New Atlanta Police Chief Erika Shields gave her first press conference Friday morning to outline her public safety plan for the city.
Shields said she had been working with colleagues for the last six weeks reviewing critical needs for the city and acknowledged that while crime is down, APD can do better.
“There has been a 27 percent reduction in crime under Mayor Reed,” Shields said, “but when people believe their safety is an issue, data is useless. I think people are tired of hearing data.”
The chief said reduction of violent crime is the department’s number one priority.
Shields said APD would be contacting property owners and managers at a handful of apartment complexes that have some of the most violent crime in the city. She also said the department would be focusing on repeat offenders “who have no ambition in life except to victimize others.”
Shields said repeat offenders are causing most of the crime, and many have 25 to 50 arrests, but gaps in the criminal justice system allow them back on the streets.
“We are going to rein in the relatively small number of repeat offenders doing most of the crime,” she promised.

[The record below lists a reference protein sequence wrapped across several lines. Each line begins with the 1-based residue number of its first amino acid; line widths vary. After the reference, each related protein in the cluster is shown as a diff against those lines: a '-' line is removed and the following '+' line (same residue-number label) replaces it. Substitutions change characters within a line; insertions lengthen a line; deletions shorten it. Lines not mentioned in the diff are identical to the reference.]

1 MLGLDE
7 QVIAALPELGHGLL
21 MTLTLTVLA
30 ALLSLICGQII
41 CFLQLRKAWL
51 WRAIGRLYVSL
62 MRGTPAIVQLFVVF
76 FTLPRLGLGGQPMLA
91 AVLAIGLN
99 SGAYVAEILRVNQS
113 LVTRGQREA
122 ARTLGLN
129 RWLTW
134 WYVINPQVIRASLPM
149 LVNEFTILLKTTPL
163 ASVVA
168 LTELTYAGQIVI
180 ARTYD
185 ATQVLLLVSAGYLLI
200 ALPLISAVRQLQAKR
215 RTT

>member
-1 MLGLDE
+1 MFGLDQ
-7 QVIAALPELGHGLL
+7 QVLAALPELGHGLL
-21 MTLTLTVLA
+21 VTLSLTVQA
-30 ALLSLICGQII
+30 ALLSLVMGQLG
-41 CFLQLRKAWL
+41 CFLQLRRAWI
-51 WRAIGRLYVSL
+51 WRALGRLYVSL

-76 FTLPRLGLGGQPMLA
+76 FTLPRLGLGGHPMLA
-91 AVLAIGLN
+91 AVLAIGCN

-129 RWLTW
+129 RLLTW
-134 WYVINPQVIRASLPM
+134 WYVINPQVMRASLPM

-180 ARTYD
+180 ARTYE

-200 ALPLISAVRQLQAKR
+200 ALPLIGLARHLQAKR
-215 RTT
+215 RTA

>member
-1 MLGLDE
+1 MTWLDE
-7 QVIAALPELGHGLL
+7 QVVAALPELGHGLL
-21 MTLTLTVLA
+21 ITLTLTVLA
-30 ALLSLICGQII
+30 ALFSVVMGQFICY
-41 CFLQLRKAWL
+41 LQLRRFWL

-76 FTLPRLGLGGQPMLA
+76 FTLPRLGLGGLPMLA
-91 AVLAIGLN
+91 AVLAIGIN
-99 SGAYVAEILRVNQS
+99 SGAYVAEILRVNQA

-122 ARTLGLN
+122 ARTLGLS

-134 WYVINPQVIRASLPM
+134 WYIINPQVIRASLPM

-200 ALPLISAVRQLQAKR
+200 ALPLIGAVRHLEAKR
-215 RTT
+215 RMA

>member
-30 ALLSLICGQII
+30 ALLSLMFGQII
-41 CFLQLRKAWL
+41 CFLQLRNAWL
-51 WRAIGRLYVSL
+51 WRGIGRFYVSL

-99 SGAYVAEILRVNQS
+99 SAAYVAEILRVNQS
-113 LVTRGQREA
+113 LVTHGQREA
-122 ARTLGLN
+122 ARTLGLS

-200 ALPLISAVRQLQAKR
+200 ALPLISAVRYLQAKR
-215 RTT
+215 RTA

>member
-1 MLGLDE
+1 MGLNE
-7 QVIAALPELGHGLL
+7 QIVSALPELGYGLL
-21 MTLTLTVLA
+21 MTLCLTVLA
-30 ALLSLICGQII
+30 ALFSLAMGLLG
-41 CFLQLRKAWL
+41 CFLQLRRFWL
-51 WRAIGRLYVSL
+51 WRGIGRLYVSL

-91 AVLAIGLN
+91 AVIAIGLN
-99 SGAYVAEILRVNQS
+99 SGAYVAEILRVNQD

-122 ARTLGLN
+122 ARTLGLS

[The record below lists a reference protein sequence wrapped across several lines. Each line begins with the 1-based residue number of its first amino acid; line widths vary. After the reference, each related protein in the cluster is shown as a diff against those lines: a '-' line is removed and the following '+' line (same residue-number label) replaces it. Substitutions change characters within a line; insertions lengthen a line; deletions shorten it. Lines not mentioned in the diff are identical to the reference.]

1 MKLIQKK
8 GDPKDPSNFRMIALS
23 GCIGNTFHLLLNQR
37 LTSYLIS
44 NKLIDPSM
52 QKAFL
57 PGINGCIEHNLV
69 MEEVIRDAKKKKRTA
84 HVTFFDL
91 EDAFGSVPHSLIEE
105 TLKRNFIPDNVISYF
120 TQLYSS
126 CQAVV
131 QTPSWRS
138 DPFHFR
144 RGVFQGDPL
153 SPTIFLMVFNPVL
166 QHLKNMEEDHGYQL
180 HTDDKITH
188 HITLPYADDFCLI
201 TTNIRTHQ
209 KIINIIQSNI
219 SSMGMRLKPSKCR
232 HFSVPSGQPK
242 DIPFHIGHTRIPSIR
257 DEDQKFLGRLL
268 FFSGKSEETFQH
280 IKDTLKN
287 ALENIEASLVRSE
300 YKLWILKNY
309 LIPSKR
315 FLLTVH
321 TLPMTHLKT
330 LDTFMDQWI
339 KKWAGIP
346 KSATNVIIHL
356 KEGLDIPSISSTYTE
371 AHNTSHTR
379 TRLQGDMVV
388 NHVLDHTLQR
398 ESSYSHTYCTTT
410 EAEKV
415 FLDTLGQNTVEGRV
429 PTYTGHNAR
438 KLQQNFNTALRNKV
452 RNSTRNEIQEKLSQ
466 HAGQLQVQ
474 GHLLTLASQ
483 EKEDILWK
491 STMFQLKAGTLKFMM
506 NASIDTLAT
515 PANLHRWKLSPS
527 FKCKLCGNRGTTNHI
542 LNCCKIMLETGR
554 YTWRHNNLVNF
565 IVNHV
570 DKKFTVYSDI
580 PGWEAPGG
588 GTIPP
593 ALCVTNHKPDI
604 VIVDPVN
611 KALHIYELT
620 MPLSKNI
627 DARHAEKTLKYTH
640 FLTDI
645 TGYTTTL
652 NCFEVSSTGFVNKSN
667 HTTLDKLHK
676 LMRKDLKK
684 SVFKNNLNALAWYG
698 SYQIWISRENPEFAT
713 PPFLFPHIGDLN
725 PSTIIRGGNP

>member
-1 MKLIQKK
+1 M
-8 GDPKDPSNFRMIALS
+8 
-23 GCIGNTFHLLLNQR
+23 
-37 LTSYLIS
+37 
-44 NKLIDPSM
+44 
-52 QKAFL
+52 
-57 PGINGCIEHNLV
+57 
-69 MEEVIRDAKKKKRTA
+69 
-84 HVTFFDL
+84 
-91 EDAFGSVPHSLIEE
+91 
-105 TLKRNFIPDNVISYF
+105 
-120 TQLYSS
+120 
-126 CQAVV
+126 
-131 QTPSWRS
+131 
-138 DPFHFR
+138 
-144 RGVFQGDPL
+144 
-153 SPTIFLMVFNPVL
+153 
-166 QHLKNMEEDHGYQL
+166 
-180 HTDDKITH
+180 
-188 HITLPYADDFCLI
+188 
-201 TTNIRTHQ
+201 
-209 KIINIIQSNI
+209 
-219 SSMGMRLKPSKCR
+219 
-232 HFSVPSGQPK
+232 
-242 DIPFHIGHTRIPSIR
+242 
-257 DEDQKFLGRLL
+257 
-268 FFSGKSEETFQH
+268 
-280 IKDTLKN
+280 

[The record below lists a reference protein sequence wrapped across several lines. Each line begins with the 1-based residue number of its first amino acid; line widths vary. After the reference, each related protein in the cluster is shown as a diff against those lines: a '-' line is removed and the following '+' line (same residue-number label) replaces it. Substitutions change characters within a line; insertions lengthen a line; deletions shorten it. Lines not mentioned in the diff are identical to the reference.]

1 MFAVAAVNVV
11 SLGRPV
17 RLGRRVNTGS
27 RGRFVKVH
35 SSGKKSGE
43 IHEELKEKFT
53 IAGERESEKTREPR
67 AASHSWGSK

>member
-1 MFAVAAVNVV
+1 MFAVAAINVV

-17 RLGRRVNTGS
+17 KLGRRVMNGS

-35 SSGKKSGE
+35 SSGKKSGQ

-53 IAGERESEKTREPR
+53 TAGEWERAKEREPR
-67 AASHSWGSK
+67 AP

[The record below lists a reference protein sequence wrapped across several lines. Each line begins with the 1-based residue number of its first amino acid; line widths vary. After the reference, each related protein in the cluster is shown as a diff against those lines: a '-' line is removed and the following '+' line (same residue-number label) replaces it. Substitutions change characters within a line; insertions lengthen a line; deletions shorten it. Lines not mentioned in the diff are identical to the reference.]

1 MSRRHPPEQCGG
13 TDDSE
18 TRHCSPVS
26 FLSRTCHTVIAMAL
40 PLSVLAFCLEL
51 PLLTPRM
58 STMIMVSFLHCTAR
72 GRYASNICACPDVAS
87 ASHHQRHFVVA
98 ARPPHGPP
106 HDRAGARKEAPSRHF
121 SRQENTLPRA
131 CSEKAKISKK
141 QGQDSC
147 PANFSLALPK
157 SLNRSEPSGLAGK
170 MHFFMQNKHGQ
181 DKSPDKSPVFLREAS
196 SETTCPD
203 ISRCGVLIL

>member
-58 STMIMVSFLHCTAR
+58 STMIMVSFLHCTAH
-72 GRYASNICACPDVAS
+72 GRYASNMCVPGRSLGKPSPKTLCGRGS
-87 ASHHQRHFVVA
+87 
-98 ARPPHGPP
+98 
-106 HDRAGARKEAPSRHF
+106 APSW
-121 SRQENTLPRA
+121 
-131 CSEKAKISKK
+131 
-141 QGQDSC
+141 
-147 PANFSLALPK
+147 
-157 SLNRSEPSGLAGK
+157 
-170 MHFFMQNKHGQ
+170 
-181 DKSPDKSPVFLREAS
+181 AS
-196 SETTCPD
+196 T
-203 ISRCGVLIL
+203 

Another high priority will be working to curb juvenile crime. “The juvenile justice system is not working,” Shields said, noting that five juveniles in the city have more than 100 arrests between them at such early ages.
Shields said young, black males are growing up with nothing in their lives, including absent or disinterested parents, no structure, education and often just hungry for food. That leads to joining gangs and engaging in criminal behavior.
“APD has no desire to lock up young, black men. Too many young, black men have been locked up for no reason, but there has to be a middle ground between locking them up and sending them back to nothing. These kids matter to us.”
She said APD would be working with partners to develop programs to reach out to the top 100 juvenile offenders and steer them away from criminality. One tool will be the new At-Promise Youth Center on the Westside. This 17,000 square-foot facility will be transformed into a state-of-the-art space with specialized services for youth and residents focused on educational advancement, mental health, social/emotional learning and workforce development.
Shields said improving APD’s technology, recruitment and retention of police officers and a new four-year pay plan were also on her vision list for the future.